Read This Week: 1 Corinthians 7
Nevertheless, each person should live as a believer in whatever situation the Lord has assigned to them, just as God has called them. This is the rule I lay down in all the churches. – 1 Corinthians 7:17 NIV
Our circumstances are given too much credit for our happiness in life. We depend on them to be right instead of on God for our contentment and satisfaction. Our joy and peace are unnecessarily tethered to the state of a relationship, the disposition of another person or the trajectory of a career. Sometimes, our lives are dictated by where we live or where our kids go to school.
Throughout the Bible, we are exhorted, encouraged and commanded to be content with whatever state we are in. As Christians, this should be a reality because we are children of God, made in His image, loved by Him and called to live on mission for His eternal purposes. These affirming and amazing realities are all we need to have peace, joy, and hope whatever comes our way.
In 1 Corinthians 7, Paul addresses some important issues. The church in Corinth was confronting serious things like marriage, divorce, singleness and life transitions. These circumstances were greatly affecting their perspective, mood, and outlook on life. They were also greatly affecting how they viewed and worshipped God. The same is true for us in our modern times. These issues and struggles are prevalent and impactful. They often determine our mindset, health, and spiritual direction.
However, in verses 11 and 17-24, Paul makes it clear that the call of God on the married, divorced or single person is the same. The call to handle things with God’s wisdom and live in peace and contentment with His will. In verse 11 he writes, “Each person should live as a believer in whatever situation the Lord has assigned to them, just as God has called them.” Then summed it up in verse 24 with this encouragement: “Each person, as responsible to God, should remain in the situation they were in when God called them.”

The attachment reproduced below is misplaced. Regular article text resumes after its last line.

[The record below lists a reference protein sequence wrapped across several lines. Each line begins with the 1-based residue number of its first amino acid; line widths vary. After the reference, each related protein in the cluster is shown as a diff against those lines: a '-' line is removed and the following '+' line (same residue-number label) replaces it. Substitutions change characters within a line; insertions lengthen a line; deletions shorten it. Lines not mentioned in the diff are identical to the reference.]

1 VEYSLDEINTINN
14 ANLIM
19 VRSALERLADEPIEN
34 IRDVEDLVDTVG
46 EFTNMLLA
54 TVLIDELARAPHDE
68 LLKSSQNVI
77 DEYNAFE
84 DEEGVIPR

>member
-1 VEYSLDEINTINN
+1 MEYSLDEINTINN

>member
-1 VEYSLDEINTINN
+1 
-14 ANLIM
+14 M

Marriage, divorce, and singleness are serious matters to contend with in life. Paul is not minimizing their impact but is outlining the proper way to deal with them. He does this while emphasizing their inferiority to God’s power and peace. In other words, God desires for us to trust Him and have the right perspective amid our circumstances. Our relationships do not change the character or intentions of God and his calling. Our situations don’t take precedence over our identity in Him.
The prevailing message here seems to be that there is no true categorization of our situations in life. There are just situations. Situations that look and feel differently. Situations that incite different emotions. Situations that burden us but where we are sustained, empowered and propelled by God’s grace. In all situations, joy and peace come from something greater, something distinct from our relationship status or life transition. It comes from the Lord. So whatever may come, we can have the strength to deal with it and live in peace.
Paul is also the writer of Philippians 4:13 that says, “For I can do all things through Christ who gives me strength,” which shows that the situation does not define a life nor does it determine or prevent the source of power. Our fulfillment is not subjected to circumstances but is ultimately provided by the person, Jesus Christ. In him, we have whatever we need for the journey.